Chemical modifications have previously been shown to affect the toxicity of siRNAs (44) and we therefore evaluated the viability of the siRNA transfected cells after 72 h (as number of nuclei per well relative to mock transfections). The majority of modified SSs resulted in a similar high degree of viability in combination with unmodified RNA AS whereas the viability varied more dramatically among the modified ASs in combination with the RNA SS (Table 1). We found cell viability to correlate with siRNA potency for the majority of ASs (Supplementary Figure 4) with only a few non-functional siRNAs resulting in low cell viability (Figure 6). This suggests that the observed siRNA toxicity arises from efficient ASs interfering with the endogenous RNAi pathway. Indeed, plotting the relative eGFP levels versus relative viability allowed us to identify distinct subgroups of ASs; the unmodified W053, and the LNA-modified W006 displayed high silencing potency and moderate cell viability (Figure 6, yellow and purple triangles, respectively), the OMe- (W106) and heavily LNA- (W209) modified ASs had poor activity and high viability (Figure 6, light blue and brown triangles, respectively), while the HNA-modified GS2538 had high activity and very low viability (Figure 6, red triangles). Interestingly, silencing activity and viability of particularly the UNA- (W123) but also the HM- (JW1186) modified ASs were both high in combination with most SSs (Figure 6, green and dark blue triangles, respectively). Hereby our data shows that although most potent siRNAs cause reduced viability, it is possible to generate highly potent and non-toxic siRNAs by selecting particular chemical modifications.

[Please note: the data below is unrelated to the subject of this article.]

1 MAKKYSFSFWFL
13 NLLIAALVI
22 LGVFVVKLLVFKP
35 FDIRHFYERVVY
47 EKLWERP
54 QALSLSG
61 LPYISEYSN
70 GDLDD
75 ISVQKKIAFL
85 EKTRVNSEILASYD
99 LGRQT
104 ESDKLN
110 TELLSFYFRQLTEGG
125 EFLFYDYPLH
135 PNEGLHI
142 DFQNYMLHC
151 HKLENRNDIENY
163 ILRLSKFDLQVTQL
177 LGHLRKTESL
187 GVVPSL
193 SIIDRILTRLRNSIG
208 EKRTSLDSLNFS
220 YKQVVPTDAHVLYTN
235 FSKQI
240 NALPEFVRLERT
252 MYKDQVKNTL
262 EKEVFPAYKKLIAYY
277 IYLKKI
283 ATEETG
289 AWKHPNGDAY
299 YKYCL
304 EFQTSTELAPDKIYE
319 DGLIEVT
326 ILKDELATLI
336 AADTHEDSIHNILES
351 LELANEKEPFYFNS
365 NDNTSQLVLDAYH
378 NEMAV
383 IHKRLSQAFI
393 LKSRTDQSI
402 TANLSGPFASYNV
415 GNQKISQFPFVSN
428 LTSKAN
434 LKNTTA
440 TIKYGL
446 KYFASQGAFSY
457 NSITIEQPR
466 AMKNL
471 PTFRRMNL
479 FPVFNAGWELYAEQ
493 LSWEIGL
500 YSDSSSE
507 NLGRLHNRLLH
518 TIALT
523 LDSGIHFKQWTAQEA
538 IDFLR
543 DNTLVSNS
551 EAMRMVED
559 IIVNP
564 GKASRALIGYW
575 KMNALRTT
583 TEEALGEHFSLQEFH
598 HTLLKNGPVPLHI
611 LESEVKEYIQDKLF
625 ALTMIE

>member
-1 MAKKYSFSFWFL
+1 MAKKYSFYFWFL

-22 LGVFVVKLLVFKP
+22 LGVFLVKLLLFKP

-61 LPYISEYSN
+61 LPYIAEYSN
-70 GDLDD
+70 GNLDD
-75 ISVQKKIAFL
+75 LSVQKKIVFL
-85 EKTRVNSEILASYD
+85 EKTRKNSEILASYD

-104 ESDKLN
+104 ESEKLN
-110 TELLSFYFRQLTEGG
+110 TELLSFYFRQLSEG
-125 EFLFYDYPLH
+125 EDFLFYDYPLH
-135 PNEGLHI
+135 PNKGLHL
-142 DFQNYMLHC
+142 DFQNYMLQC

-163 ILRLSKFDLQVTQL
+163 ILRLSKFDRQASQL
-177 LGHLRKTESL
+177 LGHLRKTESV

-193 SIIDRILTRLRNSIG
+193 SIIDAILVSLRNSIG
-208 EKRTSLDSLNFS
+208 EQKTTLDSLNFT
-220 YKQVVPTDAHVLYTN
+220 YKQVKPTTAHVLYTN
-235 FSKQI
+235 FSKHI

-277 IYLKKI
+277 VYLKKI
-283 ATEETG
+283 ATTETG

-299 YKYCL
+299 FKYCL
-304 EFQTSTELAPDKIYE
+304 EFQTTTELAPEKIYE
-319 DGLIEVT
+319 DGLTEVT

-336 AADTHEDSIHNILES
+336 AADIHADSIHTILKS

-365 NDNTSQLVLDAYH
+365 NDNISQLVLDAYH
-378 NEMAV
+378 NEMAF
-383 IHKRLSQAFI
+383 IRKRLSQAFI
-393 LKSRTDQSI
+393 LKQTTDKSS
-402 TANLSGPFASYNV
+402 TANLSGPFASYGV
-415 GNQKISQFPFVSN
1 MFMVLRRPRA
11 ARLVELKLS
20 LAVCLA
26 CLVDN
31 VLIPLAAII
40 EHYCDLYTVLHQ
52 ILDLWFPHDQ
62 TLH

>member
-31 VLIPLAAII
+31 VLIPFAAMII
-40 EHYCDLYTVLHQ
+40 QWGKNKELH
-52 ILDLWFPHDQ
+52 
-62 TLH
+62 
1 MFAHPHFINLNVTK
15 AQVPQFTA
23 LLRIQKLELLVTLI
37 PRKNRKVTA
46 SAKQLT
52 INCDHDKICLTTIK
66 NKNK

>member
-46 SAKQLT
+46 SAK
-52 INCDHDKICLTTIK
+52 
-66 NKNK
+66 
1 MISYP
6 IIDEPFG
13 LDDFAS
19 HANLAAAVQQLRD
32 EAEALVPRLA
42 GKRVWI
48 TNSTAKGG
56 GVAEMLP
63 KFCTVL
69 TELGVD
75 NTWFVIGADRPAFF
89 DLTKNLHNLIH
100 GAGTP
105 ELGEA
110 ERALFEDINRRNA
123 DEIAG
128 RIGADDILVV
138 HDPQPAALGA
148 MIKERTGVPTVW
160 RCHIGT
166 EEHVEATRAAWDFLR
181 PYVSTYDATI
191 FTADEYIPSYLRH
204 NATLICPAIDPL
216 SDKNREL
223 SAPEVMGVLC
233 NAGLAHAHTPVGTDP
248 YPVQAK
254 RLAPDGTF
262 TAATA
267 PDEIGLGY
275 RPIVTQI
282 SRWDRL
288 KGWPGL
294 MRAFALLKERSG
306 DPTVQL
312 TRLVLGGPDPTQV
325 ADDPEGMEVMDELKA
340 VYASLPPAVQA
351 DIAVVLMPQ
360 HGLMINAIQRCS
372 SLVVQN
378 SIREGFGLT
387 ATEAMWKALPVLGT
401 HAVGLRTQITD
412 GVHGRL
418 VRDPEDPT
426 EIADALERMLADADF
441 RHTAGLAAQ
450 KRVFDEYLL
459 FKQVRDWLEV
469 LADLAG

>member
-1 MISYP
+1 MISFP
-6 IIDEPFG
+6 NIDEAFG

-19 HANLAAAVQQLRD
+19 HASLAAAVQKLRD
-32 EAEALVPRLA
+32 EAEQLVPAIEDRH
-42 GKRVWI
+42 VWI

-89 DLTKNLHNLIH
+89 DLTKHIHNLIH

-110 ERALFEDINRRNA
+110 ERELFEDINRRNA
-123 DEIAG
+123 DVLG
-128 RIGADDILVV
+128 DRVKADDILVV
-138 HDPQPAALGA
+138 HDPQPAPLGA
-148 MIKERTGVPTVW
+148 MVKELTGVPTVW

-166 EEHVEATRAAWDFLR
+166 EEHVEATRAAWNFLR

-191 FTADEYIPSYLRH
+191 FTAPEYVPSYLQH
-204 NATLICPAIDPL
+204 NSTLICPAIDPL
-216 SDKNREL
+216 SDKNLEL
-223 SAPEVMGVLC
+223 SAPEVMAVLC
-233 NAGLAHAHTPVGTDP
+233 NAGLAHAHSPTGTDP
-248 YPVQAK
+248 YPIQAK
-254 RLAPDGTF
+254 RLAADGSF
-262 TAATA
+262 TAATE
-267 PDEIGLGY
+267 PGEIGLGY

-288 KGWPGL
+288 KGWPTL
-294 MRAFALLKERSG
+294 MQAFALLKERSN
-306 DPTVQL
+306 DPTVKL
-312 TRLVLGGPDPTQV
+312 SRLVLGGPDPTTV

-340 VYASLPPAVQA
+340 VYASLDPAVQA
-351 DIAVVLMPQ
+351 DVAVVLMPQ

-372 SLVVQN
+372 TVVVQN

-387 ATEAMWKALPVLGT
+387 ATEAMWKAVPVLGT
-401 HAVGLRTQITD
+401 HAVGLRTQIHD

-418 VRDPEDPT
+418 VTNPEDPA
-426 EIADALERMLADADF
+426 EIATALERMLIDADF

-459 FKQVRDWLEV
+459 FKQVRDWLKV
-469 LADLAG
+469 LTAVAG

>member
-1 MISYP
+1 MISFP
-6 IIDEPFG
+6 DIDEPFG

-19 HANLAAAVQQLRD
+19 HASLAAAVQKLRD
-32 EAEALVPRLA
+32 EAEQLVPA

Optimization of siRNA performance by chemical modification has been addressed in several studies (14–18,22,23,31,41); however, in most cases cross-study comparisons of chemistries are difficult. In the present study, we have directly compared the impact of 21 types of chemical modifications on siRNA activity and cell viability using 2160 chemically different siRNA duplexes, thus providing unique insight into the ways specific chemistries can be combined to generate siRNAs with superior properties. As a result we have identified 134 siRNA duplexes displaying higher silencing activity than standard siRNAs. The majority of these highly efficient siRNAs are only modestly modified, and especially the AS exhibited a limited and position-dependent tolerance for modification. This is expected as the AS must be bound at the 3′-end by Ago2 during RISC loading (42,45), guide initial target interactions in the seed region (positions 2–8) (42,46,47) and be perfectly base paired in the central region to support Ago2-mediated target cleavage (7,42). Modification of the SS was generally well tolerated, and this strand would therefore be useful as an entry route for extensive modifications in the siRNA duplex.